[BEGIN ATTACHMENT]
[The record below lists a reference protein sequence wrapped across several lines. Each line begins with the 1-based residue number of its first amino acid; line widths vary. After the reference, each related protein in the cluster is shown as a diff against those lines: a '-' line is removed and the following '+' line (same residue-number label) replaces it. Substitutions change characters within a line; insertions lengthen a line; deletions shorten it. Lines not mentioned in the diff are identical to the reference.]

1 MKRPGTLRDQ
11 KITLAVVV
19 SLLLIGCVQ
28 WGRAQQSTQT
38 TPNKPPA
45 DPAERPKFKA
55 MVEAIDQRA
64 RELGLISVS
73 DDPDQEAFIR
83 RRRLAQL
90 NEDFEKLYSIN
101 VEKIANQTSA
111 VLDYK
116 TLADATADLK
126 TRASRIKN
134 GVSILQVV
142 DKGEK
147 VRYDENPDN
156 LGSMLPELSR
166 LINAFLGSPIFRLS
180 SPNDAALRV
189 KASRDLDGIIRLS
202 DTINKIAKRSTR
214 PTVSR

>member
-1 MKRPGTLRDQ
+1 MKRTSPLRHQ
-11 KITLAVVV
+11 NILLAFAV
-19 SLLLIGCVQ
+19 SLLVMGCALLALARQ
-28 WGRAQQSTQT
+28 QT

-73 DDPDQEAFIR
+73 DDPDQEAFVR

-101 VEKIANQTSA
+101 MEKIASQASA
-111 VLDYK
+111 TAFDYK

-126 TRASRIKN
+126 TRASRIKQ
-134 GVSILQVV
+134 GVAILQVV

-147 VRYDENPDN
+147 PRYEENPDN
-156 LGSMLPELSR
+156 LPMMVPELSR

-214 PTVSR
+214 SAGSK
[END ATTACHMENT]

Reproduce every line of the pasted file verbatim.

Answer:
[The record below lists a reference protein sequence wrapped across several lines. Each line begins with the 1-based residue number of its first amino acid; line widths vary. After the reference, each related protein in the cluster is shown as a diff against those lines: a '-' line is removed and the following '+' line (same residue-number label) replaces it. Substitutions change characters within a line; insertions lengthen a line; deletions shorten it. Lines not mentioned in the diff are identical to the reference.]

1 MKRPGTLRDQ
11 KITLAVVV
19 SLLLIGCVQ
28 WGRAQQSTQT
38 TPNKPPA
45 DPAERPKFKA
55 MVEAIDQRA
64 RELGLISVS
73 DDPDQEAFIR
83 RRRLAQL
90 NEDFEKLYSIN
101 VEKIANQTSA
111 VLDYK
116 TLADATADLK
126 TRASRIKN
134 GVSILQVV
142 DKGEK
147 VRYDENPDN
156 LGSMLPELSR
166 LINAFLGSPIFRLS
180 SPNDAALRV
189 KASRDLDGIIRLS
202 DTINKIAKRSTR
214 PTVSR

>member
-1 MKRPGTLRDQ
+1 MKRTSPLRHQ
-11 KITLAVVV
+11 NILLAFAV
-19 SLLLIGCVQ
+19 SLLVMGCALLALARQ
-28 WGRAQQSTQT
+28 QT

-73 DDPDQEAFIR
+73 DDPDQEAFVR

-101 VEKIANQTSA
+101 MEKIASQASA
-111 VLDYK
+111 TAFDYK

-126 TRASRIKN
+126 TRASRIKQ
-134 GVSILQVV
+134 GVAILQVV

-147 VRYDENPDN
+147 PRYEENPDN
-156 LGSMLPELSR
+156 LPMMVPELSR

-214 PTVSR
+214 SAGSK